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The official synopsis for Religulous says that Bill Maher “applies his characteristic honesty” to the subject of faith. Apparently, he has a somewhat selective definition of honesty. I’ve noted the sleights of hand used with Francis Collins and John Adams.
Now, in a documentary on religion, I think it’s fair game to probe creationism and the role of “young earth” theology in public policy making. So I can understand why Maher was dying to get his crew inside the Museum and interview the leaders of the Museum. But he faced a problem. As a well known critic of religion, there’s no way the Museum would give him free run of the museum. They’d turned down request to appear on Maher’s TV show, figuring that they would simply become an object of ridicule.
So, Maher and company tricked them.
First, they secured cooperation by completely concealing Bill Maher’s role in the movie. According to representatives of the Museum, on January 30, 2007, they got an email from someone named Bethany Davis. She gushed that “photos of the museum on your website are awe inspiring and we feel that showcasing this amazing museum to a broad audience would add to spreading the word of Answers In Genesis.”The “documentary” would “explore the cultural landscape of the United States through highlighting religious centers, historical sites and key religious experts.” They noted that the “producers involved have worked on various projects for CBS news, ABC news, Discovery Channel, FX and MSNBC to name a few.” (Full email below the fold)
There was no mention of Bill Maher.
According to Ken Ham, the president of the Museum, here’s what happened next. On the day of the interview, the crew (but not Maher) showed up at the main entrance, as planned, to interview Ham. He spoke to them about the Museum and gave a tour. Again, no mention of Maher.
After a while, the crew requested to interview Ham in his office. Maher snuck in a side door of the museum (picture, from a security camera, above) and went to Ham’s office. Ham says he doesn’t get HBO and didn’t remember who Maher was. He assumed he was another reporter from the crew. He gave an interview which became the grist for a brutal segment in Religulous.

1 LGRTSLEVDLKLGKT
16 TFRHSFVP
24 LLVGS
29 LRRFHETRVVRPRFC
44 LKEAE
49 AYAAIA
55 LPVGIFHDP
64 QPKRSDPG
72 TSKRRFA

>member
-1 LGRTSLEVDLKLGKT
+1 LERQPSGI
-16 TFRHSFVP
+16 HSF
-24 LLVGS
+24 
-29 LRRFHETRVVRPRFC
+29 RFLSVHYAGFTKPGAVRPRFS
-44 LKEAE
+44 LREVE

Ham saw the movie recently and claims, not surprisingly, that Maher left out parts where he was best defending his position. “Their agenda was to mock people,” Ham said. “They don’t believe in ethics.”
Asked to comment on the idea that they tricked the Creation Museum into cooperating, the director, Larry Charles, sent me this statement via email:
“Ken Ham is a media whore. He has cultivated all sorts of media outlets to promote his agenda. Why should he be allowed to get off the hook? Why shouldn’t he be asked some tough questions? He has built this quasi-museum to quasi-science, isn’t there a journalistic obligation to scrutinize this?
He has gotten a free ride from the media. He is a dangerous man. We don’t even know where the money comes from to build that $30 million museum. If Mike Wallace had grilled him for ’60 Minutes’, we wouldn’t be having this conversation. Just because someone doesn’t want to talk to us, doesn’t mean they shouldn’t be talked to.”
The ends, in other words, justify the means. Now, as I said at the outset, I think Creation Science is certainly a fair topic for a movie like this. But for a movie that draws blood by accusing religious figures of dishonesty and hypocrisy, it’s more than a little ironic that deception was such a central part of their modus operandi.
It would be one thing if Bill Maher marketed this only as a prank-filled comedy. But Religulous claims to be a “documentary” that raises profound questions of life and death. How can we take it seriously as a documentary if it relied so heavily on deceit?
The full email:
Dear Mr. Ken Ham,
My name is Bethany Davis and I am currently working on a documentary for First Word Productions, an independent production company.
Our documentary seeks to explore the cultural landscape of the United States through highlighting religious centers, historical sites and key religious experts. The producers involved have worked on various projects for CBS news, ABC news, Discovery Channel, FX and MSNBC to name a few.
After seeing one of your speaking engagements, and then further researching Answers In Genesis and The Creationist Museum we think you could be an invaluable inclusion in our exploration. Reading through some of your online material, we believe that you and your museum can illustrate Creationism in an insightful and engaging way that will appeal to our audience. We would be especially thrilled to be able to include a guided tour of the Creationist Museum with you. The photos of the museum on your website are awe inspiring and we feel that showcasing this amazing museum to a broad audience would add to spreading the word of Answers In Genesis
I’d love to discuss the details of this project with you further over the phone. I can be reached at
or via email. When might be a good time to call and where can I best reach you?
I look forward to hearing from you.
All the Best,